Wednesday, April 20, 2005

What a Waste!

The Independent

Unused food: What a waste
Britain throws away £20bn worth of unused food every year - equal to five times our spending on international aid and enough to lift 150 million people out of starvation
By Cahal Milmo

15 April 2005


There's a nasty, smelly problem out there, and it's not getting any smaller. With the economy booming, we just keep buying things. And then throwing things away. And all the time a tide of rubbish is creeping closer to our front doors.

It stems from the boxes your trainers and your PC come packaged in, and the bottles holding your wine and the carton holding your pizza, and then from the trainers and the PC themselves when you get rid of them, as you soon and surely will, seeking newer and better ones to go with the newer and better decorations and furniture your sitting room requires.

Britain's throwaway society is consuming more than ever; it is also, as a consequence, creating waste faster than it has ever done before. Never mind industrial and commercial waste, there is a mushrooming mountain of domestic waste, the stuff that you and I produce at home.

Fifty years ago, the main contents of our dustbins was indeed dust, or in fact, ashes from domestic coal fires, upon which much household was burnt, thereby shrinking its volume enormously. Now we burn nothing at home. We load our bins with a steadily-growing pile of pizza cartons, drink cans, fast-food remnants, packaging of all kinds and mammoth piles of paper.

Figures now show that a fifth of the food we buy in supermarkets goes straight into the bin.

The throwaway society shows no signs of changing course: consumerism has us too firmly in its grip. But the waste mountain that leaves behind is now starting to spill out of its landfill sites ....

Though the above is about UK, it is relevant to all developing and developed countries.

As we become more affluent we tend to buy more things and food than we actually need and discard those we don't like or can't consume more freely. And in Singapore as the green light has been given to the opening of 2 integrated resorts more waste is to be expected.

It is high time we checked our senseless behaviour.

Saturday, April 02, 2005

Hong Kong people have to decide what to make of its future?

Hong Kong people have to decide what to make of its future: MM Lee
By Channel NewsAsia's Hong Kong Correspondent Roland Lim

HONG KONG : Singapore's Minister Mentor Lee Kuan Yew said the Hong Kong people had to decide what to make of its future and how to work with its new Chief Executive.

On a visit to Hong Kong, he said he believes the territory can work within the 'One Country, Two Systems' framework and thrive.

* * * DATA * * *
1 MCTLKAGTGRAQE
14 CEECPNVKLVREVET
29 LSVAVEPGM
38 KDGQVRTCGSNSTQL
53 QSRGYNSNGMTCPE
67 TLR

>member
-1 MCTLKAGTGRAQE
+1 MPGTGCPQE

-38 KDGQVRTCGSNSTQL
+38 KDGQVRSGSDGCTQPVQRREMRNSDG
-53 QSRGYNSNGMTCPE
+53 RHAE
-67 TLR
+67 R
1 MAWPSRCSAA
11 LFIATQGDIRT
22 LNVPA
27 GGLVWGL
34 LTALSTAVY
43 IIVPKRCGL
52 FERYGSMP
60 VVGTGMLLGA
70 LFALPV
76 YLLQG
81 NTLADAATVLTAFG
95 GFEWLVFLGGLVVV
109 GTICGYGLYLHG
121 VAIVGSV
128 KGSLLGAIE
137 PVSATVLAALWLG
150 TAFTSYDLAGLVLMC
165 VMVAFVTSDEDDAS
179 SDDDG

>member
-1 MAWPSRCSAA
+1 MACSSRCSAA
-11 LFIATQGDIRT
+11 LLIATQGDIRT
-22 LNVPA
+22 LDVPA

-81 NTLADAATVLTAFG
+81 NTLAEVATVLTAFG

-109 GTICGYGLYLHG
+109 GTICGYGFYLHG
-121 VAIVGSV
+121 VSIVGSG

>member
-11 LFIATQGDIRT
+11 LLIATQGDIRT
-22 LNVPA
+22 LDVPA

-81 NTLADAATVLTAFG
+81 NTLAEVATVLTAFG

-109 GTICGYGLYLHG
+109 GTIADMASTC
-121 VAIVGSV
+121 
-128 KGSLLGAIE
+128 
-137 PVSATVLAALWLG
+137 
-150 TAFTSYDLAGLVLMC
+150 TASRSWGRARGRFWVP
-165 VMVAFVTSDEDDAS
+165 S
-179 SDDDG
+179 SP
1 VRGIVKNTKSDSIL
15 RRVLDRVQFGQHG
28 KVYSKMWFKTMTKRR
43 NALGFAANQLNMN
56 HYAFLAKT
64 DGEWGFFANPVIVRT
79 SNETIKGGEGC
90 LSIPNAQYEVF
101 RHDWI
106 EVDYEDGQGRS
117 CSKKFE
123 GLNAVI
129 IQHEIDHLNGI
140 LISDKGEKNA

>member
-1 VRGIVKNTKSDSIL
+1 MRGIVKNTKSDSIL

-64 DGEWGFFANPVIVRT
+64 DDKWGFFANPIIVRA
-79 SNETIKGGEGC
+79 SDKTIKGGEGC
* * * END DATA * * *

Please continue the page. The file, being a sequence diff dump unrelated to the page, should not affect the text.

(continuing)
Mr Lee is a friend of former Chief Executive Tung Chee-hwa, and met him in private on Tuesday.

The inevitable question about Mr Tung's performance came up during a lunch where Mr Lee addressed a gathering of the business elite.

He said Mr Tung was too nice, not sufficiently young and nimble enough, and was not a street-fighter.

But that is the past - Hong Kong's future lies within the 'One Country, Two Systems' framework.

Mr Lee said: "Within those limits, you can thrive and prosper, as indeed, the Chinese leaders have shown that they are not unhelpful. When I was last here, all these changes - allowing your companies special permission to operate in China and tourists to come without hinderance, the economy was not as buoyant.

"Now property prices have gone up 40 percent, but please remember, the same tap that was opened, can be closed. I am not sure it is my job to tell the next Chief Executive how to be a street-fighter."

As for his assessment of Acting leader Donald Tsang, Mr Lee said he had a completely different personality compared to Mr Tung, younger and likely to learn from his predecessor's mistakes.

He noted Hong Kong had come a long way since the handover in 1997 and can thrive, provided it 'does not disturb the peace'.

Mr Lee said: "I said then if Hong Kong offered opportunities of growth, prosperity, business, I will stay but if it didn't, I would leave. Would you consider politics? I said 'no', it's a thankless job, you have a master in China, you have subsidiary masters in Hong Kong, and what Hong Kong was led to believe it wanted in the last few years of Chris Patten and Tiananmen, is what the leaders in Beijing cannot give.

"Beijing has no intention of allowing Hong Kong to be a pace-setter or trojan-horse, to try and change the system in China. Anything you do here in Hong Kong which does not disturb or can be an example what China should do, that they are prepared to allow."

MM Lee need not worry for the HK people as they are a group of innovative, self-motivated and highly adaptable people.

The rule by the British coloniser had ironically spawned a populace that is far more creative and entrepreneurial than an independent democratic country like Singapore. The main reason is probably because the colonial master had granted its people constitutional liberalism - protecting its people basic rights and administering a fair court system and bureaucracy.

The 156 years of liberal governance by the British had not only allowed the Hong Kong people develop their potential freely and fully but also made them more responsible, more accomodating to differences and disinclined towards violence.